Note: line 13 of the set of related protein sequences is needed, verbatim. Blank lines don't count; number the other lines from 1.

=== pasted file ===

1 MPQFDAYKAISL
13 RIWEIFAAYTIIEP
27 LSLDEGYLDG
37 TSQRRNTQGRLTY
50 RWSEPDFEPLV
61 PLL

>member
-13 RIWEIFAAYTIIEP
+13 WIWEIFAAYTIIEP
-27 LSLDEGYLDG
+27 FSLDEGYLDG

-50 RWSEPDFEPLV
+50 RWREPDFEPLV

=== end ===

+50 RWREPDFEPLV